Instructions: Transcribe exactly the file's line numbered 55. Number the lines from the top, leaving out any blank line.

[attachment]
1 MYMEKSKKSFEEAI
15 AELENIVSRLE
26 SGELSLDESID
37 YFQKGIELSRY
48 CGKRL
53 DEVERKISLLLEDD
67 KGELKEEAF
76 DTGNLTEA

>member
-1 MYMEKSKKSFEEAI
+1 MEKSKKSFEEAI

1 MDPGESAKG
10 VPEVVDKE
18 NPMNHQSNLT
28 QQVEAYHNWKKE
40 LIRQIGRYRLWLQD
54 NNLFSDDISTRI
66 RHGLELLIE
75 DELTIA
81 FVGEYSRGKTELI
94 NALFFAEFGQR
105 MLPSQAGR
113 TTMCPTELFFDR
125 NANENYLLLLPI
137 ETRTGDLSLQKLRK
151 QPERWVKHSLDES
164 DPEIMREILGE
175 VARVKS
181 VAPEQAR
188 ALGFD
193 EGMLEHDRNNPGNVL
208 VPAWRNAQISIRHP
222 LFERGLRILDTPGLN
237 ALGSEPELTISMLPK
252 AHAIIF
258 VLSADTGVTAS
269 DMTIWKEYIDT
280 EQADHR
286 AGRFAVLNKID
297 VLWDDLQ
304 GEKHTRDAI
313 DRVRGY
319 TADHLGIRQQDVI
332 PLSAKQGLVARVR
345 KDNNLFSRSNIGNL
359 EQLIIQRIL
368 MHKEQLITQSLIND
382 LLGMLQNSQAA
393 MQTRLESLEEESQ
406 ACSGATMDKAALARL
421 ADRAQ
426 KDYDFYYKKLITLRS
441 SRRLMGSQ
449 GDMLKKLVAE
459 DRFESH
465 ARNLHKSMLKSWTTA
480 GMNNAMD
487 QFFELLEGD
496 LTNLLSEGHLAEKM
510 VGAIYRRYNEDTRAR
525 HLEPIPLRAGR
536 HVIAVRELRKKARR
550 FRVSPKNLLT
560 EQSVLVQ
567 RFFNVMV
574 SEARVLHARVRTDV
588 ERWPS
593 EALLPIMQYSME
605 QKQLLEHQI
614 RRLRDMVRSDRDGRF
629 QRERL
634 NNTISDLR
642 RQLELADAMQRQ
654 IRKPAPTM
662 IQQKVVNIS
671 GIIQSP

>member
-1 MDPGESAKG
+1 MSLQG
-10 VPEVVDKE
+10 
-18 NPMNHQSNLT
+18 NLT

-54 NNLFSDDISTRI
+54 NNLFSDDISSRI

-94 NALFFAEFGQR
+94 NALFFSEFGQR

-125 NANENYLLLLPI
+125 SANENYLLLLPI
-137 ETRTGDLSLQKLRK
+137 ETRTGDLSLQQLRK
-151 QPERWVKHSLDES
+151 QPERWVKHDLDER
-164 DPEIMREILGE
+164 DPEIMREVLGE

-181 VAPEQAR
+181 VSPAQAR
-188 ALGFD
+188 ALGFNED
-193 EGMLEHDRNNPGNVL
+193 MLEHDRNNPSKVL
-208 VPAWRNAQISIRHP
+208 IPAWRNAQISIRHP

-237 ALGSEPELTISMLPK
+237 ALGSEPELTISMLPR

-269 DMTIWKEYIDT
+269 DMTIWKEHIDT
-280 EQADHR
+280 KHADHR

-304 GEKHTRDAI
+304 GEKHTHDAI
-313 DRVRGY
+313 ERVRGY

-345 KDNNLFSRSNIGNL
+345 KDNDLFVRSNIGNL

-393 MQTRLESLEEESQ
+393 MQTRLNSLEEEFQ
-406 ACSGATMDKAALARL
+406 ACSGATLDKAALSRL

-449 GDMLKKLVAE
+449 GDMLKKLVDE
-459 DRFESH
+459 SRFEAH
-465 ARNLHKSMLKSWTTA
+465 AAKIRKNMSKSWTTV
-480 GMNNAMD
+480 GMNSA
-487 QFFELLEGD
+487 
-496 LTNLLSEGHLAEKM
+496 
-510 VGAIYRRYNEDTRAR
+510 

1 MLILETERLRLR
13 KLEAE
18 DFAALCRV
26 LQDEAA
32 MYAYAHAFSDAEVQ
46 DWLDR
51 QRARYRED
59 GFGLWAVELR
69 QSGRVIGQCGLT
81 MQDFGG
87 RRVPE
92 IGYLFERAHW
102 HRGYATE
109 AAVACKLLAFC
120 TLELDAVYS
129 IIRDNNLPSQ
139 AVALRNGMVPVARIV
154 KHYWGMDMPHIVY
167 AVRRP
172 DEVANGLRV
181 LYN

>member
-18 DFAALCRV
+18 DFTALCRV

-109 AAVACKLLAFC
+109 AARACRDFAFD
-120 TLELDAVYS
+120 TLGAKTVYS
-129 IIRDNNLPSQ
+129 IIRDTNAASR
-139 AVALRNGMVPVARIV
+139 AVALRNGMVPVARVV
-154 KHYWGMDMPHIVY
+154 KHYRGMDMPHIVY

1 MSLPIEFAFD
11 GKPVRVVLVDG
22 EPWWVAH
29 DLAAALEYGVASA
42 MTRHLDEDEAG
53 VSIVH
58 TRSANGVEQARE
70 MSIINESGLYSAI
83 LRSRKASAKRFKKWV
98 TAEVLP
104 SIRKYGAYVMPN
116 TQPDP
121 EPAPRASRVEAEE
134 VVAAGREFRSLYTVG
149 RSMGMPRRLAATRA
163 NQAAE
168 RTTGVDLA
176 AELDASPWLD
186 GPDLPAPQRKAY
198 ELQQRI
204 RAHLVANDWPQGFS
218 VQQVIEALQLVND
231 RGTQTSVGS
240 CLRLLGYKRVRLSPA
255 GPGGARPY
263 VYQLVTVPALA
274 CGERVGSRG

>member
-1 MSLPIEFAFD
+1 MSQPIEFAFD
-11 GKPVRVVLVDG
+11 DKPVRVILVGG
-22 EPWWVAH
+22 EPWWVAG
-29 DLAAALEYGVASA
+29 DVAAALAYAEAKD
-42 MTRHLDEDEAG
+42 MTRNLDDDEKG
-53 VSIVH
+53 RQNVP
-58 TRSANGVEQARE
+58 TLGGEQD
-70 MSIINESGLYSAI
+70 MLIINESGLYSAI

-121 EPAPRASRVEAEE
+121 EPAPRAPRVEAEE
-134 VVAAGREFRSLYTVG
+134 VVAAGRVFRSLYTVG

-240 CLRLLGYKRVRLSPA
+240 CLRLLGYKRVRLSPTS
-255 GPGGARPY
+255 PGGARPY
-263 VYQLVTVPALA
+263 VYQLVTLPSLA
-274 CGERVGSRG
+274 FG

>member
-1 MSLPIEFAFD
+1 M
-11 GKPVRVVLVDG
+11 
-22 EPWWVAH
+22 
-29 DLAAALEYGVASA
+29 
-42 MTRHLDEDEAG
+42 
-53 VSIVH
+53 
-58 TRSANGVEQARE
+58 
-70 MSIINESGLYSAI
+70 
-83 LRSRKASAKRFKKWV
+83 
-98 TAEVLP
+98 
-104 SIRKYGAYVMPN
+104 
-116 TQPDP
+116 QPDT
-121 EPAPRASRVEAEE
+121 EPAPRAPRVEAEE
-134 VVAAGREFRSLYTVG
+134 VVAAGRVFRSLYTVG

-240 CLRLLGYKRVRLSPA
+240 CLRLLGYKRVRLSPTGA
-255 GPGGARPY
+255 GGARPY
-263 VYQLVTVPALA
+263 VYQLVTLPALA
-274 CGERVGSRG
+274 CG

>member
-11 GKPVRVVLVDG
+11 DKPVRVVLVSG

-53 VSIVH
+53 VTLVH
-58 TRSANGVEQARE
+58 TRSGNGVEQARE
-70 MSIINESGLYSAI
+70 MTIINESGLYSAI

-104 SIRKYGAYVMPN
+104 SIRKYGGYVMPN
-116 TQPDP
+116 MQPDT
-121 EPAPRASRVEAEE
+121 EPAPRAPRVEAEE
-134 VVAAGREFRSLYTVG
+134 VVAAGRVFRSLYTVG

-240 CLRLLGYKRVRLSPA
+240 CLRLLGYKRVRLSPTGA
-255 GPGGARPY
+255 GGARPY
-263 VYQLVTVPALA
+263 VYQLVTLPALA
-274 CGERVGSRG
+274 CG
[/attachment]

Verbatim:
459 DRFESH